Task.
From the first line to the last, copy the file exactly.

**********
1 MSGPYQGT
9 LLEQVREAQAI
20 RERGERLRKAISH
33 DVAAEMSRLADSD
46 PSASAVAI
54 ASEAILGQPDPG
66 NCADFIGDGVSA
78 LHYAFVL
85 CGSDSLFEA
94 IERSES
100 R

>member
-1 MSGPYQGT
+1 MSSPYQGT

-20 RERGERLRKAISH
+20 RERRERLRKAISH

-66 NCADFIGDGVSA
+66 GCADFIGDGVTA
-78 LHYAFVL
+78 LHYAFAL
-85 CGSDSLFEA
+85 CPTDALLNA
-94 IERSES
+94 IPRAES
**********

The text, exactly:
1 MSGPYQGT
9 LLEQVREAQAI
20 RERGERLRKAISH
33 DVAAEMSRLADSD
46 PSASAVAI
54 ASEAILGQPDPG
66 NCADFIGDGVSA
78 LHYAFVL
85 CGSDSLFEA
94 IERSES
100 R

>member
-1 MSGPYQGT
+1 MSSPYQGT

-20 RERGERLRKAISH
+20 RERRERLRKAISH

-66 NCADFIGDGVSA
+66 GCADFIGDGVTA
-78 LHYAFVL
+78 LHYAFAL
-85 CGSDSLFEA
+85 CPTDALLNA
-94 IERSES
+94 IPRAES